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Basecamp CTO calls for the break up of Google

Heinemeier Hansson described Google as a monopoly.

The fundamental question of what is all too often gets lost in the noise of criticism over the giant’s treatment of user privacy, algorithmic biases, and content censorship – for example on its video platform .

But if we understood and were better aware of Google’s true nature, maybe finding solutions to these problems could be easier. Most people still think of Google as a search engine – but those search results now unabashedly prioritize and promote ads is making others conclude that Google is actually “an ad engine.”

Especially those like David Heinemeier Hansson, the creator of the Ruby on Rails web development framework and Basecamp CTO, whose independent company is directly threatened by this long-time trend in Google search.

Reacting to a user who tweeted, with a screenshot attached, that search for Basecamp on mobile “is just an advert of your competitors” – Hansson wrote, “Google is not a search engine, it’s an ad engine. You search to find stuff, they respond with a full page ad.”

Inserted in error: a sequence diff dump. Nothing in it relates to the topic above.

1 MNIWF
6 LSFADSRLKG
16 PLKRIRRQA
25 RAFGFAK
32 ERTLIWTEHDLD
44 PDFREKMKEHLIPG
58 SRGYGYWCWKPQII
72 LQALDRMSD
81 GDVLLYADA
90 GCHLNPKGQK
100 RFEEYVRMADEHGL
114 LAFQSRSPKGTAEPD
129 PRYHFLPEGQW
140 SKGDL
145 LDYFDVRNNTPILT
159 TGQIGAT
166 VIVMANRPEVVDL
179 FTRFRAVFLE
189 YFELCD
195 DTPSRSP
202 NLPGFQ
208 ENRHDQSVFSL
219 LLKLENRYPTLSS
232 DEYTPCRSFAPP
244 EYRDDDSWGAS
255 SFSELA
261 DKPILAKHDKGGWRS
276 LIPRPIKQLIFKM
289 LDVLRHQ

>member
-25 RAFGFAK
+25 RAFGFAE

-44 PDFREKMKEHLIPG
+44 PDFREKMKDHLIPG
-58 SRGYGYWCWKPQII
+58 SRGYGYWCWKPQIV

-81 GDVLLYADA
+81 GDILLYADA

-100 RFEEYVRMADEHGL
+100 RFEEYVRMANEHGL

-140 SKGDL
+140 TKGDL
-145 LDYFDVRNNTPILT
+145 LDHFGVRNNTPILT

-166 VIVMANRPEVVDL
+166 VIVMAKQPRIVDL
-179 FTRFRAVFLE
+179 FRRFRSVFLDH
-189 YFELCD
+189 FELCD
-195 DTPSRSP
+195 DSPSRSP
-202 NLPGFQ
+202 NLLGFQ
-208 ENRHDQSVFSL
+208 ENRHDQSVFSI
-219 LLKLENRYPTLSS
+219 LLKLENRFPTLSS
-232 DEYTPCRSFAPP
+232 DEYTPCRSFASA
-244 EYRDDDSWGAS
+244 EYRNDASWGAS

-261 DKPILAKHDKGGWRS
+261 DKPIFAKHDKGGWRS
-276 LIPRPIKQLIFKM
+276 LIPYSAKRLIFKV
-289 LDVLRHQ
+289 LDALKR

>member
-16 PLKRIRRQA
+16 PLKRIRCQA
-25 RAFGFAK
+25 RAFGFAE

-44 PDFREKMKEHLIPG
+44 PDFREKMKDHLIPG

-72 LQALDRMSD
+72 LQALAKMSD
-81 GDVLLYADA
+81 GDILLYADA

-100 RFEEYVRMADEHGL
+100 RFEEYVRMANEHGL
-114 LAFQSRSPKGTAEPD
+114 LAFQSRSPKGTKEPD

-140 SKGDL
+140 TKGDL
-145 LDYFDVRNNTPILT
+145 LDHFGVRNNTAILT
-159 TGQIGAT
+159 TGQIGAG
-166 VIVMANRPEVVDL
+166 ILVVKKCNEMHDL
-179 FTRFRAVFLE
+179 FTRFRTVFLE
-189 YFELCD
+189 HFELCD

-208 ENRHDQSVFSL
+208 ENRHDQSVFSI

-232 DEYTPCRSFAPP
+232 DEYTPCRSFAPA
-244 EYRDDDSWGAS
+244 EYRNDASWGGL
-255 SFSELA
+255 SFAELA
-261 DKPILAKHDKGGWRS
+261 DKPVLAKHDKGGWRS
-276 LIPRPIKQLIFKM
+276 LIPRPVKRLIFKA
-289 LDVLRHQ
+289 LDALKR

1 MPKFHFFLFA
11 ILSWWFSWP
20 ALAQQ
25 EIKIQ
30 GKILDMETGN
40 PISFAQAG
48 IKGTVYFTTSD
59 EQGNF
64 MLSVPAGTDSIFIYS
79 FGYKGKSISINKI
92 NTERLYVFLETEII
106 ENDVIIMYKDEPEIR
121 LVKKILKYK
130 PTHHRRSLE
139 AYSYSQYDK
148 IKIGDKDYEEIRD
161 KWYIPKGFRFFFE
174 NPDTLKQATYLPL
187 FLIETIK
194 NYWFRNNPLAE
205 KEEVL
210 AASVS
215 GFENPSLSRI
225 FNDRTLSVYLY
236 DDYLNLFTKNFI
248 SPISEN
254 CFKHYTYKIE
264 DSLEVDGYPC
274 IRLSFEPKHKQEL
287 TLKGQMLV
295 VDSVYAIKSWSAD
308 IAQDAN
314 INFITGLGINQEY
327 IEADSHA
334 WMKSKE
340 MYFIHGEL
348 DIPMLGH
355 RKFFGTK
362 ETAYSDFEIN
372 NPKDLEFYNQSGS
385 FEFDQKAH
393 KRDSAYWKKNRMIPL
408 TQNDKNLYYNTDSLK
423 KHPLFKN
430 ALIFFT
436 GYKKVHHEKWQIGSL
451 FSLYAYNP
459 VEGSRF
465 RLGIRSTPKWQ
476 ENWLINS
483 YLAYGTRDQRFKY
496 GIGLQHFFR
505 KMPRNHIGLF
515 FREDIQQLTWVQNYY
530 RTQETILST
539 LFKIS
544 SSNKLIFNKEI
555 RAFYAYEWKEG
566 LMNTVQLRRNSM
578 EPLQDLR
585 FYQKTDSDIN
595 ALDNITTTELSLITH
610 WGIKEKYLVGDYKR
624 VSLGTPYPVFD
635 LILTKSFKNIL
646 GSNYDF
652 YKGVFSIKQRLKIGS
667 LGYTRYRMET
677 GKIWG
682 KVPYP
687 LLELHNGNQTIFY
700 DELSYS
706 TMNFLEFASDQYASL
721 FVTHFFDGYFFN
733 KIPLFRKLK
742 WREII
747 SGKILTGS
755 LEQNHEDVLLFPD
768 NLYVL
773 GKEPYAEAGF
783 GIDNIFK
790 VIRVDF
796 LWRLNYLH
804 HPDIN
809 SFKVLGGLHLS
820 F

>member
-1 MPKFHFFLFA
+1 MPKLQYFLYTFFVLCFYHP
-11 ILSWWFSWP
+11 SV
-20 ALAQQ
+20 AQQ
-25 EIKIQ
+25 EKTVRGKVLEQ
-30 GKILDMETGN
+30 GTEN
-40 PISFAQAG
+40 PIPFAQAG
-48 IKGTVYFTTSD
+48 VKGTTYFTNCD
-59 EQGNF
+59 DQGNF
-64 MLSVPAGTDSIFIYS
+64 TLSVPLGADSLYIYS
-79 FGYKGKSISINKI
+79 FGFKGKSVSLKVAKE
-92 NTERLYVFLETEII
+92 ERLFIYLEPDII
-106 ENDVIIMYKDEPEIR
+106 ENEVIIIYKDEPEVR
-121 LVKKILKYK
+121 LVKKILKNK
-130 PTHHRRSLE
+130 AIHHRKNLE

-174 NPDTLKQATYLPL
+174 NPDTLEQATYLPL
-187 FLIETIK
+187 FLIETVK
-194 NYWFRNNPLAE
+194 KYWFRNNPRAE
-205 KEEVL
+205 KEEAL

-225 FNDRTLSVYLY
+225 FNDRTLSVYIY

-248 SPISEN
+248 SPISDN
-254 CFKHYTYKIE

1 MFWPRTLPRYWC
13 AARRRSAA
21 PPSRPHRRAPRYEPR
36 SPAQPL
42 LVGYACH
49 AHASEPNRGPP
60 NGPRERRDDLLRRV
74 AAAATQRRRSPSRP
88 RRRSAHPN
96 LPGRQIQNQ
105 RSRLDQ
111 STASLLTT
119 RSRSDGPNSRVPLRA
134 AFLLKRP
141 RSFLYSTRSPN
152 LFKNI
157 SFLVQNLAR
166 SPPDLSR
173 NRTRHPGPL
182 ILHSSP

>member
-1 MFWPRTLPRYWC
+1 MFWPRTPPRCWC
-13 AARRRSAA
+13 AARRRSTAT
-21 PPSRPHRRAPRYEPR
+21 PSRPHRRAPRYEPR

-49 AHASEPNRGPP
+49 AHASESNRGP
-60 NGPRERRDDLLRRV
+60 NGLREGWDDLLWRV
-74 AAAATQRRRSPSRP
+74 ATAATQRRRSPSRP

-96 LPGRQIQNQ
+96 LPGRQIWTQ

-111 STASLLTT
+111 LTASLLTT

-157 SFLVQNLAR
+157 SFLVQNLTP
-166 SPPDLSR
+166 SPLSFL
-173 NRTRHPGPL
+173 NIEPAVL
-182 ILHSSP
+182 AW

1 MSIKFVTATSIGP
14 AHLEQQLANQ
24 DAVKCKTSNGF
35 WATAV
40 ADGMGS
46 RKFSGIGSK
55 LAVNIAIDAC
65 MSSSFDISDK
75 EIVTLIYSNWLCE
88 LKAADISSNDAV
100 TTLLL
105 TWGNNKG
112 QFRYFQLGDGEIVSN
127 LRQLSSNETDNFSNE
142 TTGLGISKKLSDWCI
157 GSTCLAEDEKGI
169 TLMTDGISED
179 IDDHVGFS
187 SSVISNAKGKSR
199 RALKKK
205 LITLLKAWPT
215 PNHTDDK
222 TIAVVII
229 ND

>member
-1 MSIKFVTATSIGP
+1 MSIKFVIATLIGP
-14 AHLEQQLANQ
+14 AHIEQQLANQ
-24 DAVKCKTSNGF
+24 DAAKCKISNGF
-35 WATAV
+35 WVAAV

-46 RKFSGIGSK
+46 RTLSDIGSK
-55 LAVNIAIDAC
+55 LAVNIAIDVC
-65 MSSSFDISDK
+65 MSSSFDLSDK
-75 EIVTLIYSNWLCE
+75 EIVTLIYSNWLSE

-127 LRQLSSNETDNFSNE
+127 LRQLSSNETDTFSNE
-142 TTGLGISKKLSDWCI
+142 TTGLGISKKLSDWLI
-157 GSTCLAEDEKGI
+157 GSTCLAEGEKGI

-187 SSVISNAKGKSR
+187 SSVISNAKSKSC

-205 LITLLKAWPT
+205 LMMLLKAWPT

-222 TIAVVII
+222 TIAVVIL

He then accused Google of being a monopoly that should be broken up to rectify the situation which he called “ludicrously user hostile.” In a series of tweets, Hansson also described Google as peddling surveillance capitalism and abusing their dominant position to get away with foul play.

The thread stemmed from a tweet posted by Basecamp co-founder, Jason Fried, who also complained that this project management and collaboration tool is having a hard time surfacing in results thanks to Google ranking as many as 4 paid ads making use of the Basecamp brand as top of the search results page.

Fried called this “a shakedown, ransom” – and attached a screenshot of an ad the company apparently paid to run on Google, in the hope of showing up when people search for it – and shedding some light on the practice.

“We’re the #1 result, but this site (Google) lets companies advertise against us using our brand. So here we are,” the ad reads, adding, “A small, independent company forced to pay ransom to giant tech company.”

Fried’s and Hansson’s Twitter followers said that depending on the platform (mobile or desktop) and whether or not they were using an adblocker, they were either able or unable to reproduce this behavior: for some, Basecamp’s own site appeared at the top of the search page.

Others recommended using alternative search engines and browsers like DuckDuckGo and . But using a different search engine – while being helpful to more savvy web users – still doesn’t solve the problem of the demise of organic search in favor of ads on a massively dominant platform like Google.

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